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the ruling clique in France, have doubtless favoured
the slaveholders' cause ; but the heart of the English
masses, and the convictions of no small number of the
most thoughtful and cultivated Englishmen, have gone
with the Free States ; while the liberal party in France
has almost to a man taken the same side ; as has also,
I believe, in the main, the liberal party in Germany.
It matters not, however, for the present argument, on
which side the larger number of votes has been cast.
It is not desirable in international, any more than in
private affairs, that people should substitute their


neighbours' convictions for their own. What is wanting
is, not that independent nations should take their policy
more especially in regard to domestic concerns from
other nations, but that they should show themselves
alive to the moral judgments respecting their policy
which other nations form that they should recognize
the obligation of justifying their moral position in the
eyes of civilized mankind. This is that which the
people of the Free States have exhibited in a degree
hitherto quite unparalleled, and by doing so have given
to the world a hopeful presage may we not say
an encouraging earnest ? of the growing power of
public opinion in international affairs.

There thus seems reason for believing that all
the leading currents of modern civilization are setting
steadily and rapidly towards the formation of a body
of international opinion which, judging from the
efficacy that opinion has already developed in analo-
gous departments of human life, there is ground for
hoping may ultimately, and at no remote date, become
an effective check on the conduct of nations. If this
view be sound, the direction which our efforts should
take for any radical improvement in the principles
by which the conduct of nations should be governed
is not doubtful. International law must have its
sanctions ; and for these the alternative lies between
fleets and armies and the moral restraints of opinion.
If the enormous armaments which now weigh upon
the physical and mental energies of Europe are ever
to be largely and permanently reduced, this will only
be when the nations of Europe feel secure that those
instruments may be safely dispensed with, which


will happen then and no sooner than when inter-
national opinion is felt to have become strong enough
to perform their part* I have endeavoured to show
that this is not an impossible consummation ; and
this being so, the course for the advocates of peace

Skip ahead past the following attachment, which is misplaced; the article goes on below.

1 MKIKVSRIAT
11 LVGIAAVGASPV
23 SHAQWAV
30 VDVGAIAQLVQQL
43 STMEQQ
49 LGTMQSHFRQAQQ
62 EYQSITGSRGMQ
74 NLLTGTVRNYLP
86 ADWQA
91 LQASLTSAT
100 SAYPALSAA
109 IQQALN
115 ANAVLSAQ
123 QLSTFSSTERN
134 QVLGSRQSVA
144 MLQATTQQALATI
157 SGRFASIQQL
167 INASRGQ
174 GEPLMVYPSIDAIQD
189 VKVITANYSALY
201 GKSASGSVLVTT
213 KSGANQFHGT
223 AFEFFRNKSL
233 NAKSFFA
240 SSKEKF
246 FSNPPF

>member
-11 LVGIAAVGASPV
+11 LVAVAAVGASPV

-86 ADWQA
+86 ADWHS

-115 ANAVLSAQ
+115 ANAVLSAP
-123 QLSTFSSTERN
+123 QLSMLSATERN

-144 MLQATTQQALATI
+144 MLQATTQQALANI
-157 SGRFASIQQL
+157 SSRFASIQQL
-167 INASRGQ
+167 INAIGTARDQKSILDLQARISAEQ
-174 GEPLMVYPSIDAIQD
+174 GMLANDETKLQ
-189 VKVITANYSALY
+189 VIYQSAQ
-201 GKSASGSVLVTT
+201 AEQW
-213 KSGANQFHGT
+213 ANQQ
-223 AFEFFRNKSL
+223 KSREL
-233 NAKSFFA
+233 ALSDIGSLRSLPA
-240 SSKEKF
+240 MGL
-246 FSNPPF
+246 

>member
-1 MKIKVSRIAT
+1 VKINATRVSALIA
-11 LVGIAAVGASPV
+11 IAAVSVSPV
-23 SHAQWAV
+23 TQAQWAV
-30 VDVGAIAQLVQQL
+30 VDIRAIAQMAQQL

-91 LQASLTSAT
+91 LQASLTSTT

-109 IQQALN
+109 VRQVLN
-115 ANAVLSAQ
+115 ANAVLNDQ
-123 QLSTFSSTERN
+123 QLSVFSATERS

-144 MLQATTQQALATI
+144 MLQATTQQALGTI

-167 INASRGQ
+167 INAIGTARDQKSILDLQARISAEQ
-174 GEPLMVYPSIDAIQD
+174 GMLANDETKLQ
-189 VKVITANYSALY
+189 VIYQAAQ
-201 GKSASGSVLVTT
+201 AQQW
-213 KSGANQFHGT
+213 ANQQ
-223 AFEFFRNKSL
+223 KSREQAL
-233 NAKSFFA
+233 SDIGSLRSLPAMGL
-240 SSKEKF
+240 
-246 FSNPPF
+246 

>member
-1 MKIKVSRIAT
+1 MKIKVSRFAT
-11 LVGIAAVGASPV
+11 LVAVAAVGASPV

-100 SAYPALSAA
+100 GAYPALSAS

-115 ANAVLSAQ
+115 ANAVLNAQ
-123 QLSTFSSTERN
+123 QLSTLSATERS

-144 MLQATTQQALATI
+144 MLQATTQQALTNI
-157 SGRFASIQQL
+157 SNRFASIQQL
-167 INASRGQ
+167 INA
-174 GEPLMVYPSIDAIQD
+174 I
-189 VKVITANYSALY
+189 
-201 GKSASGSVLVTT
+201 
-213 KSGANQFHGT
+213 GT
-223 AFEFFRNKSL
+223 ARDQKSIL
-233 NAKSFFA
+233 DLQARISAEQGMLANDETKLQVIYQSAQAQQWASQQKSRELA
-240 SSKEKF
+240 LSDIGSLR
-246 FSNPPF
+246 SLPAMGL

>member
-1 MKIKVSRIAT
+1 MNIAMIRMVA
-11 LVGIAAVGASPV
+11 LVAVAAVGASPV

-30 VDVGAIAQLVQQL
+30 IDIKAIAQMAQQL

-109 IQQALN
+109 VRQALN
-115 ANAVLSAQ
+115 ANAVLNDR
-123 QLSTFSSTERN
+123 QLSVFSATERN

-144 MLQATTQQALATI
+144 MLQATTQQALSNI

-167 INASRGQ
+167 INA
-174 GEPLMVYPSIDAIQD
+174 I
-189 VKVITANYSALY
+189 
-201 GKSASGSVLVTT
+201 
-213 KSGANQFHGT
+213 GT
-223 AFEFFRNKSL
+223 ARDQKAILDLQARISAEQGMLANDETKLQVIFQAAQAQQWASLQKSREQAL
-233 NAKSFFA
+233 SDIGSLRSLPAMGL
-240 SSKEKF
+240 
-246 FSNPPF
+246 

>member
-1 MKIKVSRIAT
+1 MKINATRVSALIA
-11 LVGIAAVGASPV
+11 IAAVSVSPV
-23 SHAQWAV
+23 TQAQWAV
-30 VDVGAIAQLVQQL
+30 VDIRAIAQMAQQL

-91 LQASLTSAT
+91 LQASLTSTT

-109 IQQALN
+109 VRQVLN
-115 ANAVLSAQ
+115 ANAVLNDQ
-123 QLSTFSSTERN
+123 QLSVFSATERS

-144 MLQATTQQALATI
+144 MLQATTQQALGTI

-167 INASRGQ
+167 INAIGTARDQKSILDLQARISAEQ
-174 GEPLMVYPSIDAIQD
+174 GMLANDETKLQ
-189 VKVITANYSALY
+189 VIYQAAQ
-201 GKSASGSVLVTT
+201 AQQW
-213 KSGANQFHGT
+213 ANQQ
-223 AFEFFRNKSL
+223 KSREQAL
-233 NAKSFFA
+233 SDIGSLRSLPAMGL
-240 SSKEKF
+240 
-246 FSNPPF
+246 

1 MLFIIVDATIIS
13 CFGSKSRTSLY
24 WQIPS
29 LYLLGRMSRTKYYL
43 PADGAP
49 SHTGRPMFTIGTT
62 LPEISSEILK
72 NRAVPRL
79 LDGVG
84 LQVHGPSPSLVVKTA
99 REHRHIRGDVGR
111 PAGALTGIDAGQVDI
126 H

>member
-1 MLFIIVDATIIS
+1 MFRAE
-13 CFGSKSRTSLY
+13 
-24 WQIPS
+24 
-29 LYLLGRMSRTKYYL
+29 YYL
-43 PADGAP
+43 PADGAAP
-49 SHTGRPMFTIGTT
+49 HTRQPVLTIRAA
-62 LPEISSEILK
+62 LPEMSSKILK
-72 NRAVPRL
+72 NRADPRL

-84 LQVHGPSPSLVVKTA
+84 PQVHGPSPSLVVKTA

and reform would seem to be clear ; it will lie, not in
declaiming against establishments, the evils of which
are felt, but felt also to be necessary, but in cherish-
ing the growth of that innocuous agency which is
destined one day to take their place in cultivating
a sound international opinion. f I have adverted

* With singular want of appreciation, as it seems to me, of the drift of
modern tendencies. Dr. Twiss, the most recent writer in England on
" The Law of Nations," positively refuses to regard any other sanctions
of international law than the physical, apparently for the reason that the
fact that international law carries a physical sanction, constitutes a
ground for regarding it as "law proper." In truth, the criterion wholly
fails in its purpose, unless Dr. Twiss is prepared to consider social con-
ventions also as instances of " law proper ; " these in most parts of the
\vorldbeing, quite as much as international law, upheld by the sanctions
of physical force. Dr Twiss, in contending for this view, deprecates the
opposite doctrine of Austin (according to which international law is
"positive morality merely") as tending to weaken "the ascendency of
Reason over the Will." But what can be better fitted for this end than a
philosophy of international law, which puts altogether out of sight the
moral forces in international affairs ?

f In entire conformity with the practical course here advocated, as well
as with the general line of reasoning pursued in this paper, is the fol-
lowing suggestion from a journal distinguished at once for the firmness
and moderation of its tone on foreign questions, on the most important
international question now pending. The Daily News (October 18, 1865)
writes: " It must be admitted, of course, that 'Her Majesty's Govern-
ment is the sole guardian of its own honour.' But the honour of a nation
is not more precious than the honour of an individual. And in these
days how is it that matters affecting personal honour are settled ? There
was a time when it was thought that satisfaction for an imputation
against a man's personal honour was only to be had by resorting to the
sword or a pair of pistols. But the days of duelling are past. In these
times recourse is had either to a court of law, or more commonly to the